Ah, the joy of vindication. It seems I am not the only one who sees Bounty as a godsend, and who will not settle for any lesser paper towel.
The modern artist, Brice Marden (“Plane Image,” a 40-year retrospective of his work is about to open at the Museum of Modern Art) is a sucker for the “Quicker Picker Upper”. In fact, it might be accurate to say that Mr. Marden cannot live without his Bounty. “What I love is that it does what it’s supposed to,” he said. “It absorbs and it’s strong and it doesn’t fall apart and it’s worth the money.”
An article in the Style Section of the New York Times today is devoted almost entirely to Marden’s steadfast devotion to Bounty. It tells us, “His studio assistants learn fast: there is no substitute,” and that “[w]hen Mr. Marden goes to Greece for the summer, he has to make do. ‘I take a big wad of Bounty in my suitcase, and it lasts the whole summer,’ he said. ‘The E.U. paper towels are in no way comparable to Bounty. Otherwise I have to use rags.’”
Mr. Marden puts Bounty to many uses: a napkin, a handkerchief, to clean up after the dog, to peel oranges, to clean the car. He doesn’t mention anything about using Bounty for the purpose of mopping up flop sweat during Ashtanga practice. I can only surmise that this is a failure on his part in regards to discovering Ashtanga, as opposed to a failure in discovering the usefulness of an absorbant paper towel for wiping up puddles of purifying perspiration.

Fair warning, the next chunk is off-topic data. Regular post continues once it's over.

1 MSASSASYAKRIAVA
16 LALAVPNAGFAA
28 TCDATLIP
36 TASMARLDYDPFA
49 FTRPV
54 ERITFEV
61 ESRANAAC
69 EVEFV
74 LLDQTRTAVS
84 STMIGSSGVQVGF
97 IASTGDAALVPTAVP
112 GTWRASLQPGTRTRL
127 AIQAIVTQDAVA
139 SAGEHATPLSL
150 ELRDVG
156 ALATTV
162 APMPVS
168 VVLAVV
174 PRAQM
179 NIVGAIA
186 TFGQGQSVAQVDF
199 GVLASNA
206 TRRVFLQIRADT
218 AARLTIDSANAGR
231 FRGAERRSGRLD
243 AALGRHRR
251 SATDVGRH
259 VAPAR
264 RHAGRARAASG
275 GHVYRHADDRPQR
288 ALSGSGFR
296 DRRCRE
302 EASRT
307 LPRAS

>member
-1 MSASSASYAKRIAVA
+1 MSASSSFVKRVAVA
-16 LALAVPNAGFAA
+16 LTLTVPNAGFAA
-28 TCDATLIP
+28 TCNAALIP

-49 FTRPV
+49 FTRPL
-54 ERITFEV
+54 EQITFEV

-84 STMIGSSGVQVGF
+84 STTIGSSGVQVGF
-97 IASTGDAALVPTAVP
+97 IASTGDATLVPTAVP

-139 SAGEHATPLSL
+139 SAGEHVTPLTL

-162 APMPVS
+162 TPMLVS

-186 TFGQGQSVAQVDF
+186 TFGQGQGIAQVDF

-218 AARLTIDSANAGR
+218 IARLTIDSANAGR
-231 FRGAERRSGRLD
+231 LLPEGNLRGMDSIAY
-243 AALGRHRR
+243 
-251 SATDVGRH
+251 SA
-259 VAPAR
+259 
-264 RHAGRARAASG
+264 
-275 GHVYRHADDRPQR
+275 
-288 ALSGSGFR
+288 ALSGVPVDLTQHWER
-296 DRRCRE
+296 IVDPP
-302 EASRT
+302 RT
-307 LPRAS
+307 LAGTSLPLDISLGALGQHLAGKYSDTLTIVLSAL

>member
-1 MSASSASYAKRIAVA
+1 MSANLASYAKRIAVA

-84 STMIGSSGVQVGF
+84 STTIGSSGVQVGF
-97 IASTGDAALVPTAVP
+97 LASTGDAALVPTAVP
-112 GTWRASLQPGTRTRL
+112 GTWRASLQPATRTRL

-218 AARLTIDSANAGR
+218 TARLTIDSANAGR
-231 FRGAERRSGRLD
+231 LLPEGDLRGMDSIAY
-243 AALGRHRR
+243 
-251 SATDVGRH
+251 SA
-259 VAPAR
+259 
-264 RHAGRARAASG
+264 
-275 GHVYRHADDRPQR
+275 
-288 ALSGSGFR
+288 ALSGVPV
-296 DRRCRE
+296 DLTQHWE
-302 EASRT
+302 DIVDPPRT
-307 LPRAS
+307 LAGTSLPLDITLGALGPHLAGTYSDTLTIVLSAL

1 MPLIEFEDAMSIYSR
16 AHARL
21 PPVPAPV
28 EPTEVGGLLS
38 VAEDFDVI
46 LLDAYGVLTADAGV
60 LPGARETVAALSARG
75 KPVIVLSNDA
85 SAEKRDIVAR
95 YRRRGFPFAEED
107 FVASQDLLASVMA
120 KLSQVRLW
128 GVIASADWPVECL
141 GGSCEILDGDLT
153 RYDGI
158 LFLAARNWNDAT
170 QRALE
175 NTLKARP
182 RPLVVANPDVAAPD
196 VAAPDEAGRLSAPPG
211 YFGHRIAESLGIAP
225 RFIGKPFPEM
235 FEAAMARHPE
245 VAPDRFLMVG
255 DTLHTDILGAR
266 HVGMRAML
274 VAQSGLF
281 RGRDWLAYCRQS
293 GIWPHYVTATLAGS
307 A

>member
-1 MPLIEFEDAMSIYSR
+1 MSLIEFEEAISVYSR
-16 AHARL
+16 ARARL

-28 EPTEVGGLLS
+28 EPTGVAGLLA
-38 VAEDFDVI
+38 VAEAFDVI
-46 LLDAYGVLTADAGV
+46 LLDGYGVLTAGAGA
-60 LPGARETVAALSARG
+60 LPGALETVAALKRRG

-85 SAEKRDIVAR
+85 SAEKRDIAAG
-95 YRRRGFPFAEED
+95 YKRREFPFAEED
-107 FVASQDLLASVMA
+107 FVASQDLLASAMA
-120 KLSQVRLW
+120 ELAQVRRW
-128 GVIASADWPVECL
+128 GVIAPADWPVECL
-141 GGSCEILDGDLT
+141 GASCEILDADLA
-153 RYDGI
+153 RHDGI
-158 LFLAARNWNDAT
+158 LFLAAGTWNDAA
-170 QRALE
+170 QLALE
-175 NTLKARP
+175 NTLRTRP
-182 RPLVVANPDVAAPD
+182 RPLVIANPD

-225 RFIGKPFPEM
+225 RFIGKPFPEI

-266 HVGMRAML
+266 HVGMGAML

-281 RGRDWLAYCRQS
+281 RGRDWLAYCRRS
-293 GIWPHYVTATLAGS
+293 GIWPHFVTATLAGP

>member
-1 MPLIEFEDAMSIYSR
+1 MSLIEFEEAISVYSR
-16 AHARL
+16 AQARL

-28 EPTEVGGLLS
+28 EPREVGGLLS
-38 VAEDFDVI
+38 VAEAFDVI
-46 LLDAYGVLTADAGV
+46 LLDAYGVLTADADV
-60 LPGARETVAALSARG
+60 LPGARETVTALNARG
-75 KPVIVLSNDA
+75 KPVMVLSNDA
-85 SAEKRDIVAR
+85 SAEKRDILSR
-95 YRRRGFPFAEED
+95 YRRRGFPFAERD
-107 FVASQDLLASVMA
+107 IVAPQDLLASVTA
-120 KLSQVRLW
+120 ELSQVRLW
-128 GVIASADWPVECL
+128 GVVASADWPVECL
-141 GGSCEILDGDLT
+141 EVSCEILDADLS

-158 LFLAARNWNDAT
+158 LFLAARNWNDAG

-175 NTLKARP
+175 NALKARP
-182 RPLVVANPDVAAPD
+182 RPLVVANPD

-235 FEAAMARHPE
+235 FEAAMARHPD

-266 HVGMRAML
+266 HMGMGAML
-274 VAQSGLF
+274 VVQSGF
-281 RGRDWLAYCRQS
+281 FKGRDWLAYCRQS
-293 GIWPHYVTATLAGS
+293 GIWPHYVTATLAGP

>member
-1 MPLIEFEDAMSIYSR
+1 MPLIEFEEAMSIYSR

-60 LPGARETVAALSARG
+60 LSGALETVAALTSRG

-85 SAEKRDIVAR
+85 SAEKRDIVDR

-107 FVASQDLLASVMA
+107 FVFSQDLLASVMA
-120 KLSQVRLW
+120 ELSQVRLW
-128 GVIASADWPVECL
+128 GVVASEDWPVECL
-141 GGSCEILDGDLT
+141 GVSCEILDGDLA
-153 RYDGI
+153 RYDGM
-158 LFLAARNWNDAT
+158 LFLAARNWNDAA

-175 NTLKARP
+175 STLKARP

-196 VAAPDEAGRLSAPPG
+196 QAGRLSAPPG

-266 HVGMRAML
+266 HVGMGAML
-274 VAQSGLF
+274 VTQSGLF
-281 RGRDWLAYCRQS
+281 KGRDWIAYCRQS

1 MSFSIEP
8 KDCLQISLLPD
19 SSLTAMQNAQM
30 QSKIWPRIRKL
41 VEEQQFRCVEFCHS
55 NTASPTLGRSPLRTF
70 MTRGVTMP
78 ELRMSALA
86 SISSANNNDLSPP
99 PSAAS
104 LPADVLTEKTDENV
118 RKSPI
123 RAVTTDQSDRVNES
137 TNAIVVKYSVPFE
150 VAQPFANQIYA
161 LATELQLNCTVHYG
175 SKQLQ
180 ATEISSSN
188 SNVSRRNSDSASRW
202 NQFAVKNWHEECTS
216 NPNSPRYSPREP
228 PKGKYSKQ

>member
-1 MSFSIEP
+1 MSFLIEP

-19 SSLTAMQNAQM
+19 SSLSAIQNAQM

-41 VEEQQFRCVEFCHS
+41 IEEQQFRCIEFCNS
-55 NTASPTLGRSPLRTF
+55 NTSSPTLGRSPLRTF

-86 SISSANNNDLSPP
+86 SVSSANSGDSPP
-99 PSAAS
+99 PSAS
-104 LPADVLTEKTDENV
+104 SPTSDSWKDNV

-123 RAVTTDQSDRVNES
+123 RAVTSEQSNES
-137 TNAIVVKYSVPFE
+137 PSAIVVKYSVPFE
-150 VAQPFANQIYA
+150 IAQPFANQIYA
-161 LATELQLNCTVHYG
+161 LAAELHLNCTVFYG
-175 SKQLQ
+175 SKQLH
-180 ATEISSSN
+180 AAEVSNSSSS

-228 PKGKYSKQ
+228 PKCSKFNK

In any event, about five rolls are in constant use in his house. However, we are to be assured that “this is not some profligate Bounty spree”. “The great thing is that it doesn’t instantly become disposable,” he said. “You can use it over and over.”
Singing the praises of Bounty, Mr. Marden shows us a bit of his softer side: “You feel alone when you don’t have it,” he said. “You feel a little vulnerable.” Awwww….don’t worry….it comes in18-packs now on Fresh Direct. You’ll never be Bountyless again.